In a significant speech, Bank of England governor Mark Carney has said that a “renewed recovery” is taking hold in the UK, but it will be “more measured than rapid” and interest rates are set to stay low.
Carney said that the Bank was “removing uncertainty” with its assurance that interest rates will remain low until the unemployment rate has fallen to 7%. After previously predicting that this decrease from the current level of 7.8% would take three years - and the creation of 750,000 jobs - Carney today said that there was just a one in three chance of reaching the target by mid 2015.
However, Carney also pointed out that this target should not be seen as an instant fix, stating:
"The 7% threshold is a staging post to assess the economy. Nobody should assume that it's a trigger for raising interest rates."
He also clarified that job creation is not necessarily the only way to boost the economy; he added that there is scope for the economy to grow through “increase in output per hour worked rather than new job creation.”
Carney gave his speech in Nottingham, hometown of singer Jake Bugg. In an unlikely analogy, the governor compared the singer to the UK’s productivity:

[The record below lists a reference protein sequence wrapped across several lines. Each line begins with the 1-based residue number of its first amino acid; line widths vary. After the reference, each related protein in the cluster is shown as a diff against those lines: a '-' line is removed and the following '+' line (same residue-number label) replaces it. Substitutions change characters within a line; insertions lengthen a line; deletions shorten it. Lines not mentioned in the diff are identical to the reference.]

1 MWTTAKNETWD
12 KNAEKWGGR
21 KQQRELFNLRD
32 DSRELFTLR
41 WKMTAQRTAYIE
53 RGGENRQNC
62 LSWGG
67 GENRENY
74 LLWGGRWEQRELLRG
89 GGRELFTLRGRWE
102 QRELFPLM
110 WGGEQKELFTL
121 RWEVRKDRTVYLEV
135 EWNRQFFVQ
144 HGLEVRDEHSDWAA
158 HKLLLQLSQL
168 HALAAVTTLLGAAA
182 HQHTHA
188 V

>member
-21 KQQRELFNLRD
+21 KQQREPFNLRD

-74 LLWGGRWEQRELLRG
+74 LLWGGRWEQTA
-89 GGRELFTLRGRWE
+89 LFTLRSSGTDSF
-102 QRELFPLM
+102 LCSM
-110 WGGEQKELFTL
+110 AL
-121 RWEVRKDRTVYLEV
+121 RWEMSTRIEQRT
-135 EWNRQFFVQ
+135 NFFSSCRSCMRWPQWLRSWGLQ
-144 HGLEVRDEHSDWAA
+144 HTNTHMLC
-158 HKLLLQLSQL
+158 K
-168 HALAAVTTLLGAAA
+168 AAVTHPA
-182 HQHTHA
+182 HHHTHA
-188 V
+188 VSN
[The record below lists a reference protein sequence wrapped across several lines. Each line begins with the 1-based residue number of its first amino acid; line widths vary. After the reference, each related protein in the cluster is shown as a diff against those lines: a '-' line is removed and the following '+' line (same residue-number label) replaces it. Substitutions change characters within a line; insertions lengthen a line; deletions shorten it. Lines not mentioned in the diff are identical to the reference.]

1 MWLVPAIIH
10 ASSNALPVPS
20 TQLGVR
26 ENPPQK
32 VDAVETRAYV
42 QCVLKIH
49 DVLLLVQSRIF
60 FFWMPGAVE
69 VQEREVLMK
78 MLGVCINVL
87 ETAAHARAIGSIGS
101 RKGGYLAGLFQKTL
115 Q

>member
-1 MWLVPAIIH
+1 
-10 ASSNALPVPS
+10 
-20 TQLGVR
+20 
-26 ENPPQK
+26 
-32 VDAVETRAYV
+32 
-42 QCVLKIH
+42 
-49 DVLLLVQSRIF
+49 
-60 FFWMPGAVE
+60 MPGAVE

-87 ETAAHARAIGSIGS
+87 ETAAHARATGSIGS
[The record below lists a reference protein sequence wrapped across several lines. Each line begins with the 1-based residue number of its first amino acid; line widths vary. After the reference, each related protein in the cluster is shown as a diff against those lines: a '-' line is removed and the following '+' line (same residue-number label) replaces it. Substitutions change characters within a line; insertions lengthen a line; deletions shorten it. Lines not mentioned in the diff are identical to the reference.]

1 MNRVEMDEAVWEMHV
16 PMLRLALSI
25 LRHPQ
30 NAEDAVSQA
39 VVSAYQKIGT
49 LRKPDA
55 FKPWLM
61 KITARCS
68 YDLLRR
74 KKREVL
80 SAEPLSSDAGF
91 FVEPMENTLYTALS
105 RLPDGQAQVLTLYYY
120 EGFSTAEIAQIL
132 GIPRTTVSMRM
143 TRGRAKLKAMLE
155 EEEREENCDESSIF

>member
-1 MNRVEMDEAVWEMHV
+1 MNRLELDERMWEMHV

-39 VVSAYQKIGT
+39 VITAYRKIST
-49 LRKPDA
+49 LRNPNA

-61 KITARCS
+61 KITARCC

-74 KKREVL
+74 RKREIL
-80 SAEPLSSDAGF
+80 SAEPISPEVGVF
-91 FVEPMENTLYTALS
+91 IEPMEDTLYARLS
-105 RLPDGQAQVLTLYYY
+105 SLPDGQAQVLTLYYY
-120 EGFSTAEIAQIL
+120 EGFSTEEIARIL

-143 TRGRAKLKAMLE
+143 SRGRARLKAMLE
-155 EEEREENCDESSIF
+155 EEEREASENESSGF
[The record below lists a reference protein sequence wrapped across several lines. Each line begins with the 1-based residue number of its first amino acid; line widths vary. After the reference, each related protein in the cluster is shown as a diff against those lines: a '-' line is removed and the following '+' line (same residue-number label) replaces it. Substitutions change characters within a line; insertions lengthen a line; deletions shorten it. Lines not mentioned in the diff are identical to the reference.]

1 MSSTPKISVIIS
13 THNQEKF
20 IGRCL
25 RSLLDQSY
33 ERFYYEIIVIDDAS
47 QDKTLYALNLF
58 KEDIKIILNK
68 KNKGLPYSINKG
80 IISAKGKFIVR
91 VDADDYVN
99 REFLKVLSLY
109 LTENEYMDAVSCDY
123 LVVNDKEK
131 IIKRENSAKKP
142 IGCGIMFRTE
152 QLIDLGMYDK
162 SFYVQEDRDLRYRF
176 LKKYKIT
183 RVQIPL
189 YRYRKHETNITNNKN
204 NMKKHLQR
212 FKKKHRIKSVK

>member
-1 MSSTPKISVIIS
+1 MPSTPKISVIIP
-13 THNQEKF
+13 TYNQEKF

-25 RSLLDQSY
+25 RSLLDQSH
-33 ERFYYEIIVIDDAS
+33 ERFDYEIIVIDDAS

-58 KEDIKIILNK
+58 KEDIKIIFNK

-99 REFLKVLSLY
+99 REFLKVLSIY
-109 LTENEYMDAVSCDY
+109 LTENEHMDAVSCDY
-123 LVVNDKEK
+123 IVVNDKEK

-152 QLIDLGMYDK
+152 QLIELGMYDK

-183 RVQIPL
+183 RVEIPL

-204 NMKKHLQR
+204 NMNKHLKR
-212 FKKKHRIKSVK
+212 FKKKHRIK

“The UK is no more productive than it was back in 2005 - before Jake Bugg got his first guitar and since then...he's had a number one record and a string of very successful gigs. He's become a lot more productive.”
In his speech, Carney acknowledged that interest rates staying low will make things difficult for savers, with whom he has “tremendous sympathy”, adding that “what savers need is what we all need, a stronger economy”.
Reactions to the speech varied. Simon Walker, from the Institute of Directors, welcomed Carney’s speech:
“The Governor's speech was detailed, measured and, most of all, it was reassuring.”
“Businesses will take comfort from his commitment to low interest rates and his confidence in the nature of the economic recovery.”
However others were sceptical. Kathleen Brooks of Forex.com said:
“Carney is trying to tick every box, and the market is questioning whether he can deliver everything at the same time.” adding that “Carney's problem going forward may be credibility.”